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COVID-19 in Patients with Solid Organ Transplantation: A Systematic Review


Hage, René; Steinack, Carolin; Benden, Christian; Schuurmans, Macé M (2020). COVID-19 in Patients with Solid Organ Transplantation: A Systematic Review. Transplantology, 1(1):1-15.

Abstract

The novel coronavirus, SARS-CoV-2, is causing a pandemic of unknown precedent, with huge healthcare challenges and worldwide disruptions to economic and social life. Lung transplant recipients and other solid organ transplant (SOT) recipients are immunosuppressed, and therefore are generally considered at an increased risk for severe infections. Given the current gap in knowledge and evidence regarding the best management of these patients, we conducted a systematic review of studies on SARS-CoV-2 infections and Coronavirus Disease 2019 (COVID-19) in SOT recipients, to evaluate the association between immunosuppression in these patients, SARS-CoV-2 infection and COVID-19 outcomes. The focus was the severity of the disease, the need for mechanical ventilation and intensive care unit (ICU) admissions, and rate of death. The literature search was conducted repeatedly between 16 March and 8 April 2020. We searched original papers, observational studies, case reports, and meta-analyses published between 2019 and 2020 using two databases (PubMed, Google Scholar) with the search terms: [transplant OR immunosuppression] AND [COVID-19 OR SARS-CoV-2]. Further inclusion criteria were publications in English, French, German and Italian, and reference to humans. We also searched the reference lists of the studies encountered. From an initial search of PubMed and Google Scholar, 19 potential articles were retrieved, of which 14 were excluded after full-text screening (not being case reports or case series), leaving 5 studies for inclusion. No further studies were identified from the bibliographies of retrieved articles. Based on the limited research, no firm conclusions can be made concerning SOT recipients, but the current evidence suggests that immunosuppression is most likely associated with a better outcome of SARS-CoV-2 infection and COVID-19 because it prevents hyperinflammation (cytokine storm) in this particular population. There is a need for further research that would allow results to be adjusted for other factors potentially impacting COVID-19 severity and outcome.

Abstract

The novel coronavirus, SARS-CoV-2, is causing a pandemic of unknown precedent, with huge healthcare challenges and worldwide disruptions to economic and social life. Lung transplant recipients and other solid organ transplant (SOT) recipients are immunosuppressed, and therefore are generally considered at an increased risk for severe infections. Given the current gap in knowledge and evidence regarding the best management of these patients, we conducted a systematic review of studies on SARS-CoV-2 infections and Coronavirus Disease 2019 (COVID-19) in SOT recipients, to evaluate the association between immunosuppression in these patients, SARS-CoV-2 infection and COVID-19 outcomes. The focus was the severity of the disease, the need for mechanical ventilation and intensive care unit (ICU) admissions, and rate of death. The literature search was conducted repeatedly between 16 March and 8 April 2020. We searched original papers, observational studies, case reports, and meta-analyses published between 2019 and 2020 using two databases (PubMed, Google Scholar) with the search terms: [transplant OR immunosuppression] AND [COVID-19 OR SARS-CoV-2]. Further inclusion criteria were publications in English, French, German and Italian, and reference to humans. We also searched the reference lists of the studies encountered. From an initial search of PubMed and Google Scholar, 19 potential articles were retrieved, of which 14 were excluded after full-text screening (not being case reports or case series), leaving 5 studies for inclusion. No further studies were identified from the bibliographies of retrieved articles. Based on the limited research, no firm conclusions can be made concerning SOT recipients, but the current evidence suggests that immunosuppression is most likely associated with a better outcome of SARS-CoV-2 infection and COVID-19 because it prevents hyperinflammation (cytokine storm) in this particular population. There is a need for further research that would allow results to be adjusted for other factors potentially impacting COVID-19 severity and outcome.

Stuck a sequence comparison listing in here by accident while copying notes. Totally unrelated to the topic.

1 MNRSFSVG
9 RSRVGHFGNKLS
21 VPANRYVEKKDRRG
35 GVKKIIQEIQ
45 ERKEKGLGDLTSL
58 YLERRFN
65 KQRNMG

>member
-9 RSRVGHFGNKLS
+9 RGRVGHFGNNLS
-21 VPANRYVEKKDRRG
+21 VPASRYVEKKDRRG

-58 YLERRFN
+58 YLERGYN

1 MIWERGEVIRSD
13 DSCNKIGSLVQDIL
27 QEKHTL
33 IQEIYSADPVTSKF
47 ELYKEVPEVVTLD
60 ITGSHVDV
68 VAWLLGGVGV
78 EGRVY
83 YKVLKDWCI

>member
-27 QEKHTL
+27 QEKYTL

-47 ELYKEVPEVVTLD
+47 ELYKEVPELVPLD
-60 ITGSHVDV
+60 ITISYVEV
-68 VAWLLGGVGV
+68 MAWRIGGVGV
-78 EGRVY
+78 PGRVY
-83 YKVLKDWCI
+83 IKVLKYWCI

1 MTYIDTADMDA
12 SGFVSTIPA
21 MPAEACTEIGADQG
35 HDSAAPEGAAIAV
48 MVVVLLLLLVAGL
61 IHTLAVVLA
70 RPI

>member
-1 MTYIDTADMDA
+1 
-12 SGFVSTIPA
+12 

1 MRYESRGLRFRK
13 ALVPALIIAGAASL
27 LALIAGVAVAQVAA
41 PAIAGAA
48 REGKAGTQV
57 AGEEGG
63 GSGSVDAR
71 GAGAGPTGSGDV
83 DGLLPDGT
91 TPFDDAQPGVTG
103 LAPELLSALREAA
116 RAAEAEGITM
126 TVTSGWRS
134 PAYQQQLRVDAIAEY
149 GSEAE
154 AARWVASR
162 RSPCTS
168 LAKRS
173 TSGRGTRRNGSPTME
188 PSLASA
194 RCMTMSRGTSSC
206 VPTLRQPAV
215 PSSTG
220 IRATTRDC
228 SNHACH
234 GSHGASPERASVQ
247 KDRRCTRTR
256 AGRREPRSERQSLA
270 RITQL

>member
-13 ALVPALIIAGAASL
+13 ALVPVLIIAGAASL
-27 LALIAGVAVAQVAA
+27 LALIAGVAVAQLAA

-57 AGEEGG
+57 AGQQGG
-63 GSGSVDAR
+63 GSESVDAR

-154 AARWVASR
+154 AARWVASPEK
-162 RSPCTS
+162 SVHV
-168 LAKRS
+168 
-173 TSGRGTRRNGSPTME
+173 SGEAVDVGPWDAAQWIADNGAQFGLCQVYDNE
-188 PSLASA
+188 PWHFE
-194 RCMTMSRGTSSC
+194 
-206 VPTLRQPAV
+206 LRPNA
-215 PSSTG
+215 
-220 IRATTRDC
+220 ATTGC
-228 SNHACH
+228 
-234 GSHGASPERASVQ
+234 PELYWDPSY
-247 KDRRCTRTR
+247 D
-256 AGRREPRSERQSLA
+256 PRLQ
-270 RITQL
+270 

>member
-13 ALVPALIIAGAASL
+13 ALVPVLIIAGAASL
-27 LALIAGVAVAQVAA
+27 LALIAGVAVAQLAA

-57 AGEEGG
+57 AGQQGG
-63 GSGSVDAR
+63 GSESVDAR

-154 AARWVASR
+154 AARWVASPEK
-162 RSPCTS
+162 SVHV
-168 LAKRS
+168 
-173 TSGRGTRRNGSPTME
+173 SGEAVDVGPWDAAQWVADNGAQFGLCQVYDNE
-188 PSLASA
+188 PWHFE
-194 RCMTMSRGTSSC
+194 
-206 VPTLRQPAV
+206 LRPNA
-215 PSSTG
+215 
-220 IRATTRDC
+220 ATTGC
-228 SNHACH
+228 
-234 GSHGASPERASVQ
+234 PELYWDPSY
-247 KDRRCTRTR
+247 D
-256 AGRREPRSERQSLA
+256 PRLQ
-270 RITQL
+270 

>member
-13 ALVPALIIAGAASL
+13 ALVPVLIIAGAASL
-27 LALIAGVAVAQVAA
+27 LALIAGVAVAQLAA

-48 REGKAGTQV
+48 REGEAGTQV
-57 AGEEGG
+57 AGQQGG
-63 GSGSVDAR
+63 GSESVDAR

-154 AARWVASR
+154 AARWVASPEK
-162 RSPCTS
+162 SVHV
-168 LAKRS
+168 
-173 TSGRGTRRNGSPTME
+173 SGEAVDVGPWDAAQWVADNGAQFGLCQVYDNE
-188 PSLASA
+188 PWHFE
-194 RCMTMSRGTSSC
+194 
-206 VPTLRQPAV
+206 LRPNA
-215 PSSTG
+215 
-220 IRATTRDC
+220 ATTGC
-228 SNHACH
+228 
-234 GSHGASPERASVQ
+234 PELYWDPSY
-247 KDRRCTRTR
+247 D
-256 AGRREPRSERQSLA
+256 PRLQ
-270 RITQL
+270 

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Additional indexing

Item Type:Journal Article, not_refereed, further contribution
Communities & Collections:04 Faculty of Medicine > University Hospital Zurich > Clinic for Pneumology
Dewey Decimal Classification:610 Medicine & health
Scopus Subject Areas:Health Sciences > General Medicine
Language:English
Date:7 May 2020
Deposited On:11 Jan 2021 08:24
Last Modified:01 Feb 2021 16:19
Publisher:MDPI Publishing
ISSN:2673-3943
OA Status:Hybrid
Free access at:PubMed ID. An embargo period may apply.
Publisher DOI:https://doi.org/10.3390/transplantology1010001
PubMed ID:32520225

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